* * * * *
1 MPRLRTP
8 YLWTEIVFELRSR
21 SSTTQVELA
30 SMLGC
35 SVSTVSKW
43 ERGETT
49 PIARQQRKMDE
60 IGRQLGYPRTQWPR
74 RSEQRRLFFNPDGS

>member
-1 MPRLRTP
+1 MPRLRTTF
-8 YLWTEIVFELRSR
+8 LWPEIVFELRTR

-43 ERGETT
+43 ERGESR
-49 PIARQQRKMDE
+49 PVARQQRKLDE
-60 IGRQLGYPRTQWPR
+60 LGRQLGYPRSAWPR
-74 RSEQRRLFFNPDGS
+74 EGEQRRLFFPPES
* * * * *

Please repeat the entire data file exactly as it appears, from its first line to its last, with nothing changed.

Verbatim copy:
1 MPRLRTP
8 YLWTEIVFELRSR
21 SSTTQVELA
30 SMLGC
35 SVSTVSKW
43 ERGETT
49 PIARQQRKMDE
60 IGRQLGYPRTQWPR
74 RSEQRRLFFNPDGS

>member
-1 MPRLRTP
+1 MPRLRTTF
-8 YLWTEIVFELRSR
+8 LWPEIVFELRTR

-43 ERGETT
+43 ERGESR
-49 PIARQQRKMDE
+49 PVARQQRKLDE
-60 IGRQLGYPRTQWPR
+60 LGRQLGYPRSAWPR
-74 RSEQRRLFFNPDGS
+74 EGEQRRLFFPPES